You won’t need a time machine to visit colonial-era Georgia later this month — just a kayak.
The staff of Fort King George State Historic Site in Darien is offering “Rice, Riches and Redcoats: An Overnight Paddle Trip.” The two-day trip, April 22-23, will weave through the coastal waterways and manmade canals of the Golden Isles, stopping at historic locations along the way.
“We’ll be taking the same routes ferry boats used to take from Darien to St. Simons Island or Brunswick,” said Jason Baker, an interpretative ranger at Fort King George and trip guide. “The trip is focused on the creation of some of these manmade watersways and how they were used to move agricultural goods.”
The trip costs $195 per person and includes a boat and paddles, lifejacket and all meals. Participants will meet at Fort Frederica National Monument, 6515 Frederica Road, St. Simons Island, at 10 a.m. April 22. A shuttle will take them to Fort King George, where the paddle will begin.
Paddlers will travel 8 miles from Fort King George to a stop on Butler Island, where guides will offer a tour of the historic plantation, where famed baseballer Babe Ruth once visited.
“I know he visited about 100 years ago,” Baker said. “He and some of the other (New York) Yankees were guests of the plantation’s owner, and they went hunting. The story goes that they woke up early and drank maybe a few too many Bloody Marys and Babe Ruth shot a cow. Apparently, after a few drinks, maybe he thought it was an elk.”
After the Butler Island stop, the tour will continue to Hofwyl-Broadfield Plantation, where the group will spend the night and a low-country boil will be served for the evening meal. Camping gear is not included in the trip’s cost, so attendees will need to bring their own tents, sleeping bags and other amenities. Paddlers will not have to carry gear in their boats, however; Fort King George staff will deliver it by shuttle from Fort Frederica.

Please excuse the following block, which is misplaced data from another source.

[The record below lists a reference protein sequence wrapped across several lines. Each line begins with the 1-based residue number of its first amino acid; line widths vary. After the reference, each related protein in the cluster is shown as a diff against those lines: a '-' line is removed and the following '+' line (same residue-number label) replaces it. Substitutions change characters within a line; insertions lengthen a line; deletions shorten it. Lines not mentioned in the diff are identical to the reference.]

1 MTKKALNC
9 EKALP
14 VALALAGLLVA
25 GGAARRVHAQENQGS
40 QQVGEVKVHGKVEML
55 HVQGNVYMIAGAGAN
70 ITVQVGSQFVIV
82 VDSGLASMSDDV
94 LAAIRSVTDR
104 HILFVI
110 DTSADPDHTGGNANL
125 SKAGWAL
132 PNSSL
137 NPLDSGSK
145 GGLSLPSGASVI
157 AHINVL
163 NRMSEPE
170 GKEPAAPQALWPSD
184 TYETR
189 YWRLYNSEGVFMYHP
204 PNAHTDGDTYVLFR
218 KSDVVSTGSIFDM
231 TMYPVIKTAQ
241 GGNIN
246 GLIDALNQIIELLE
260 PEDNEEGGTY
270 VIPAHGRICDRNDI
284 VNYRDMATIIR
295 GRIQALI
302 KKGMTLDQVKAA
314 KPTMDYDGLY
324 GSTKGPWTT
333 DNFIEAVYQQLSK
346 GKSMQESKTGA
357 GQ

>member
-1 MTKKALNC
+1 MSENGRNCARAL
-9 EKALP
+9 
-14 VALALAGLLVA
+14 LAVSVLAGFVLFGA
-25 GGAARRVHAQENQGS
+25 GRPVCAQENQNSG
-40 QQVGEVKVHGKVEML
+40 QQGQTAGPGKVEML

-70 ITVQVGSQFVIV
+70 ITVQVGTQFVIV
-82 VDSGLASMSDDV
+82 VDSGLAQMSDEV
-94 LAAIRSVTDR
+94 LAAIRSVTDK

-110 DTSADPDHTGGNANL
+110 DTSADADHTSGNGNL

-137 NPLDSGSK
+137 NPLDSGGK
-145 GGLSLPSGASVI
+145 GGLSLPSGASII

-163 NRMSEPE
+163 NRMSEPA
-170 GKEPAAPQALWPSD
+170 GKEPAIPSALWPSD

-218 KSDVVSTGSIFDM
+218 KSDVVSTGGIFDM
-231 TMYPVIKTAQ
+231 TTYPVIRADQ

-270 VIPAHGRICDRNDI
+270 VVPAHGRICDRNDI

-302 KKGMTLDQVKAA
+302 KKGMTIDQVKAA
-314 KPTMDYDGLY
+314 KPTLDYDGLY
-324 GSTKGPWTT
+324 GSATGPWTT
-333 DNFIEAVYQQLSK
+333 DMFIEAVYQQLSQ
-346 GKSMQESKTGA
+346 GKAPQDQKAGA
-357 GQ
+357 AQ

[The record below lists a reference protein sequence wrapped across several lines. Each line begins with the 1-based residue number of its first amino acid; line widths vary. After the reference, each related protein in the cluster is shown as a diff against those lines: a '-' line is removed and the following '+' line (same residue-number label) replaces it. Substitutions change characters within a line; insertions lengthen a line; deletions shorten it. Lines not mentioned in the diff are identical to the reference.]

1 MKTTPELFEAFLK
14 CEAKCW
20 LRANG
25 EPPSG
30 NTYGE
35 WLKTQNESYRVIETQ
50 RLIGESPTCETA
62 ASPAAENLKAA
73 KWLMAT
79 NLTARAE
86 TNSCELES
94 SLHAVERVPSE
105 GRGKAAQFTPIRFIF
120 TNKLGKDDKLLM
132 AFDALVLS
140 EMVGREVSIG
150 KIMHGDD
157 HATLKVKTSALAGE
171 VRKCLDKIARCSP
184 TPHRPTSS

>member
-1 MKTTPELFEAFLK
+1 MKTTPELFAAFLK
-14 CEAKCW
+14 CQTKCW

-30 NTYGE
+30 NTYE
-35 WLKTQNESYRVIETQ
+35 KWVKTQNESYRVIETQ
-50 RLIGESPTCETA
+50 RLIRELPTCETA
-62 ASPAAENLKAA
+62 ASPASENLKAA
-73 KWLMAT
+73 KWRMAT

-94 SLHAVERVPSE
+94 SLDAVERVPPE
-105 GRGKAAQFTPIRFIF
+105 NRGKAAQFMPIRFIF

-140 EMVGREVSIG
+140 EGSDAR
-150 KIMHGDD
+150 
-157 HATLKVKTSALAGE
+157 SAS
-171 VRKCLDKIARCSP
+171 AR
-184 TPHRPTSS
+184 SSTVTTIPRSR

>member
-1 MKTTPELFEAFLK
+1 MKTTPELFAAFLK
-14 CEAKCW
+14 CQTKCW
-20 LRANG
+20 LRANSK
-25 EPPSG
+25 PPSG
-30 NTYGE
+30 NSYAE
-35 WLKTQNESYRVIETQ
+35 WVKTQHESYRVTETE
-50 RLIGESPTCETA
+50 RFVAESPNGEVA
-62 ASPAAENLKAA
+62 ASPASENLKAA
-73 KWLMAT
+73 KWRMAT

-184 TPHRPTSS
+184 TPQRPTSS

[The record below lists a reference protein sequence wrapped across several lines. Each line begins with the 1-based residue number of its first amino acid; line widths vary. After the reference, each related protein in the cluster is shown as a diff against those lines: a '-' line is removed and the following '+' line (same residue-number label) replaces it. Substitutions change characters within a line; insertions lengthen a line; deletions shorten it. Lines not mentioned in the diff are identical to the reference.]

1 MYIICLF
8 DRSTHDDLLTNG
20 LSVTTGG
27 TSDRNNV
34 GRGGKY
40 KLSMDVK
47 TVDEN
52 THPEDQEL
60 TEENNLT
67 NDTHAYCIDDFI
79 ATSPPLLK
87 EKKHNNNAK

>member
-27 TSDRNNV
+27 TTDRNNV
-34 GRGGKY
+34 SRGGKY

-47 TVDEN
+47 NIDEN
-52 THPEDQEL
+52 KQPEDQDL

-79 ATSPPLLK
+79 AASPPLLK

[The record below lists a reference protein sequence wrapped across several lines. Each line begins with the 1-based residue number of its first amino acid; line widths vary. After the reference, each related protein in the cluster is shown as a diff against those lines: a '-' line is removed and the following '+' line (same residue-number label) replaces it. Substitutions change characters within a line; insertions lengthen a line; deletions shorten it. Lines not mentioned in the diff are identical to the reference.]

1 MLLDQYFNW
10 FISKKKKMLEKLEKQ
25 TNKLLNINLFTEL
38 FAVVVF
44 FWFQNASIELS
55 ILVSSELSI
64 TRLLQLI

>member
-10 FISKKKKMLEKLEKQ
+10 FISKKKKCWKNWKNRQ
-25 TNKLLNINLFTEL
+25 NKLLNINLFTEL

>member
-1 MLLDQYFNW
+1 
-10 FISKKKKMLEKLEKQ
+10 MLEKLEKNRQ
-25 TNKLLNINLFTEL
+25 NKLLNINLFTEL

The morning of April 23, a rice-dish breakfast will be served — an homage to the days when Hofwyl-Broadfield was a massive rice plantation — and the paddlers will continue to Fort Frederica. Baker said the two-day trip’s route is unique, and it’s the first time Fort King George has offered it.
“This is an exclusive trip,” Baker said. “I’m not aware of this route being offered by anybody else. It’s a great way to celebrate Earth Day (April 22) and learn more about the environment we live in.”
The paddle from Hofwyl-Broadfield to Fort Frederica is about 10 miles, and will be moderately difficult. The trip is recommended for experienced paddlers and is not suitable for children under age 12. Baker said he expects the trip to conclude by 6 p.m. April 23.
While boats and meals are provided, participants should bring sunscreen, hats, sunglasses, water and snacks along with their camping gear. Two guides will lead the trip — one in the front of the kayak caravan, and another bringing up the rear to be sure no one is separated.
Baker hopes history and nature enthusiasts alike will enjoy the first-of-its-kind paddle trip.
“Why travel across the country when we have all of this right here in our backyard?” Baker said. “This is a great way to celebrate Earth Day by doing something other than sitting at home. Folks will come away with a renewed, further understanding of the environment and history of this area.”
The deadline to register for the trip is April 18. Space is limited to 16 participants. Single-seat and a limited number of tandem kayaks will be available. For more information, or to register, call Fort King George, 302 McIntosh Road, Darien, at 437-4770 or visit www.gastateparks.org/fortkinggeorge.